Philip II of Macedon: Greater Than Alexander

By Bonin, John A. | Parameters, Spring 2012 | Go to article overview

Philip II of Macedon: Greater Than Alexander


Bonin, John A., Parameters


Philip II of Macedon: Greater than Alexander

by Richard A. Gabriel

Washington, DC: Potomac Books, 2010

318pages

$29.95

[ILLUSTRATION OMITTED]

In Philip II of Macedon: Greater than Alexander, historian Richard Gabriel seeks to elevate Alexander's father, Philip II, to a "greater general and national king" than was his son. He is a member of a growing number of historians who seek relevant insights to present problems from the distant accounts of Greek and Roman wars. Gabriel is a distinguished professor in the Department of History and War Studies at the Royal Military College of Canada and in the Department of Defence Studies at the Canadian Forces College in Toronto. He has written numerous books and articles on military history.

What Gabriel seeks in this work is to examine "Alexander's inheritance" in detail. The author claims that "Philip's legacy was so significant that without it, there would have been no Alexander the Great." He goes on to state that "Philip was a military genius who invented the military instrument that allowed Alexander to carry out his conquest of Asia."

The book's first three chapters are short and readable accounts of Philip's personality, his strategic environment, and the Macedonian war machine. Gabriel also argues that "Philip was a supreme strategist in that he understood the place of war in policy, and he knew its limits." Philip had a manifest preference for political solutions over military ones, and was flexible in his willingness to change course politically or militarily when events required. Philip's grand strategy had two aims: to unify the Macedonian state into an effective national entity, and to expand Macedon's hegemony over all of Greece. When Philip came to power after the defeat and death of his brother Aymtas, for all practical purposes, the Macedonian Army had ceased to exist. Over the next 24 years Philip innovatively created a balanced and modern Macedonian war machine that transformed warfare itself. Gabriel states that "Philip's creation of the first competent corps of Macedonian infantry was not only an achievement of military genius but also an experiment in social engineering." This Macedonian phalanx employed a longer spear, or sarrisa, than Greek hoplites, also elevated peasants to paid members of the king's "foot companions and changed infantry combat completely by providing a unit with greater combat power, flexibility, and maneuverability than the traditional hoplite phalanx." Philip also reformed his cavalry from a noble mob incapable of defeating infantry hoplites to arguably the most effective cavalry arm in antiquity capable of breaking opposing infantry by employing penetrating wedge formations. In addition, Philip created a logistics service capable of supporting distant expeditionary operations and an engineering arm capable of successfully conducting sieges. …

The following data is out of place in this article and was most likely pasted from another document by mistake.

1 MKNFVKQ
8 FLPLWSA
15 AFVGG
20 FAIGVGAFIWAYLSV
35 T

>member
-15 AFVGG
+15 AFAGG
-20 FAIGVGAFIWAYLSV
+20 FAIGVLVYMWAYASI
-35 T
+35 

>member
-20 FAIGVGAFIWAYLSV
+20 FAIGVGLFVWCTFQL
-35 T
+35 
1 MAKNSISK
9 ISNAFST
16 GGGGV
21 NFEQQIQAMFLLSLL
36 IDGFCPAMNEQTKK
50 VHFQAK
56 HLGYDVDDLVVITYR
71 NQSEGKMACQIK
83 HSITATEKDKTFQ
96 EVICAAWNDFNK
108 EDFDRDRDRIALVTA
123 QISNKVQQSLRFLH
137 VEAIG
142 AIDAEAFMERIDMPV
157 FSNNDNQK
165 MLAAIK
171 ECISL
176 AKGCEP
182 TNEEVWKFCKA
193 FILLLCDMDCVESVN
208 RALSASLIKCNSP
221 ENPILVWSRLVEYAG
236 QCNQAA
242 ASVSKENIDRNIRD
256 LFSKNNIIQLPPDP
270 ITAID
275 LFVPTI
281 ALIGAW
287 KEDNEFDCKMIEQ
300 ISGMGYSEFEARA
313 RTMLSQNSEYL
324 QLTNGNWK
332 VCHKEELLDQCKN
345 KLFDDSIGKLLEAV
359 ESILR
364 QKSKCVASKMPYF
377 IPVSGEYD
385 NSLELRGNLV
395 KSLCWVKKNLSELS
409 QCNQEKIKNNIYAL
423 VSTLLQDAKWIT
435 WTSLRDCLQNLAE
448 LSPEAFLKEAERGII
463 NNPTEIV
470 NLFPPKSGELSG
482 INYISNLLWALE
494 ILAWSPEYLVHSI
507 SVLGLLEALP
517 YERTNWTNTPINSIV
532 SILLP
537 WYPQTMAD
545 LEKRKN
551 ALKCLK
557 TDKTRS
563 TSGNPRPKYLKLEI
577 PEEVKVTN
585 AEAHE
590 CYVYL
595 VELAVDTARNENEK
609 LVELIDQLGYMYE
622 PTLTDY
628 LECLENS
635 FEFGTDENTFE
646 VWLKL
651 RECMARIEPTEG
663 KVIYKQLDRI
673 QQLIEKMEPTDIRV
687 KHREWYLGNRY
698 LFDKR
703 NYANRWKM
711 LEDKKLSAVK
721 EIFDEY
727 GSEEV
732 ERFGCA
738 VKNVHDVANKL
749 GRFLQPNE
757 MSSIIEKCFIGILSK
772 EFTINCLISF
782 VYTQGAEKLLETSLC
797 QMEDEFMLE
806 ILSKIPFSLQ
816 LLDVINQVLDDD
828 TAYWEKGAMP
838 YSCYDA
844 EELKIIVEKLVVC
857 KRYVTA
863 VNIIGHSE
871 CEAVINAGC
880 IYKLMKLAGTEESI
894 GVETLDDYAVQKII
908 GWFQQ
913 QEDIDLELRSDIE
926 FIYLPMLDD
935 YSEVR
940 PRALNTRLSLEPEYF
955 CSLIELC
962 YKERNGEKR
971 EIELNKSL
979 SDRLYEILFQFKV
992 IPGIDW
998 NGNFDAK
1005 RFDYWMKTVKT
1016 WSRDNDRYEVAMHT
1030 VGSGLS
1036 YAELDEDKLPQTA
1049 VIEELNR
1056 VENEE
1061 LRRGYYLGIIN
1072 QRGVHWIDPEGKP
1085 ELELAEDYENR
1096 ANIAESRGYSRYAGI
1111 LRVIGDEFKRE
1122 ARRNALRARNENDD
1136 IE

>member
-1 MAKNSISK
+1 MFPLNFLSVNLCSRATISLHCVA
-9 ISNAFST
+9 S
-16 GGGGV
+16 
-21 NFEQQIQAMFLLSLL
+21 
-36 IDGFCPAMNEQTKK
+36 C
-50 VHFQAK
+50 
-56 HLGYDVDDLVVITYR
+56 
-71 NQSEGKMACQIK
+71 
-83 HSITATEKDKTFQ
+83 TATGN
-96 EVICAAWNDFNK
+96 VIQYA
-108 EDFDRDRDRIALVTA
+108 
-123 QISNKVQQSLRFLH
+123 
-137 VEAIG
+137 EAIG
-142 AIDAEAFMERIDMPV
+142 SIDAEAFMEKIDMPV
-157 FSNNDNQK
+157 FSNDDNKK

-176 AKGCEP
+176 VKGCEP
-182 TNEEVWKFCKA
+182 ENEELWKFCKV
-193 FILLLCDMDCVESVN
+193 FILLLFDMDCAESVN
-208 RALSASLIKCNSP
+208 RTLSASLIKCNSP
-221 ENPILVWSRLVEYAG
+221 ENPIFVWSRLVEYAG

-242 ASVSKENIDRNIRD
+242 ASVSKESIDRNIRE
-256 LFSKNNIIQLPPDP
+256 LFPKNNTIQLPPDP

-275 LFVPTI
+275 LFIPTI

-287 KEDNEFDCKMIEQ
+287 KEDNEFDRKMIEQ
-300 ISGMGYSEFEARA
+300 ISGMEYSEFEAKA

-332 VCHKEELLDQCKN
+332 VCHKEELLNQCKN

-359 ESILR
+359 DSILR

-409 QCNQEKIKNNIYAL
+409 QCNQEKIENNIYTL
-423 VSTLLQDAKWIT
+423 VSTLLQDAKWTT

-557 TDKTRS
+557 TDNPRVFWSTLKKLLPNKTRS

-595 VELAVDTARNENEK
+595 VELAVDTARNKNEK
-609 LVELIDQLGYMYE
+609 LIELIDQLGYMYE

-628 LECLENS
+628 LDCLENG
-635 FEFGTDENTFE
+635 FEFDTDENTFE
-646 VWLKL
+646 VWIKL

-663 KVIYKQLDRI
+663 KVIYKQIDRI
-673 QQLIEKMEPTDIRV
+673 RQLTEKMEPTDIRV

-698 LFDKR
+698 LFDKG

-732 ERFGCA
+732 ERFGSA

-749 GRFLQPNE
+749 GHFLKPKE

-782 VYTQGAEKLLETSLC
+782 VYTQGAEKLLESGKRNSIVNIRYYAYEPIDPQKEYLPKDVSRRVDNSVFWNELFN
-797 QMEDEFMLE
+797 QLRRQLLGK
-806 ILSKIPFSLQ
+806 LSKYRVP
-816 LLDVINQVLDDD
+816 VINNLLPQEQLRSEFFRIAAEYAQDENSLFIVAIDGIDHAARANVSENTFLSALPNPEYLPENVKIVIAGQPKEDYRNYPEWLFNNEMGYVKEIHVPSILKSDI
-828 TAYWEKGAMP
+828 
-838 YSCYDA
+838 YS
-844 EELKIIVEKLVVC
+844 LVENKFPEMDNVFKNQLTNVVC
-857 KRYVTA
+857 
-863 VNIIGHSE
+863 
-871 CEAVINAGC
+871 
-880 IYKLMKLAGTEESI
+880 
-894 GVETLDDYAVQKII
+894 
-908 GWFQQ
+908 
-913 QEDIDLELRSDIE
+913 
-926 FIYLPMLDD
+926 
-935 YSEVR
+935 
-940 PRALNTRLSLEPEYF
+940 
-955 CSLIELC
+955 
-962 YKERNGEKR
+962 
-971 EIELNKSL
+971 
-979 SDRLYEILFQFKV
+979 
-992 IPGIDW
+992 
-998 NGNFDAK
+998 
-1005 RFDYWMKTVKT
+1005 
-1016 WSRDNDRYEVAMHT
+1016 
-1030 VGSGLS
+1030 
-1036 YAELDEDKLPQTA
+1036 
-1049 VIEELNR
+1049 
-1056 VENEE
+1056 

The rest of this article is only available to active members of Questia

Already a member? Log in now.

Notes for this article

Add a new note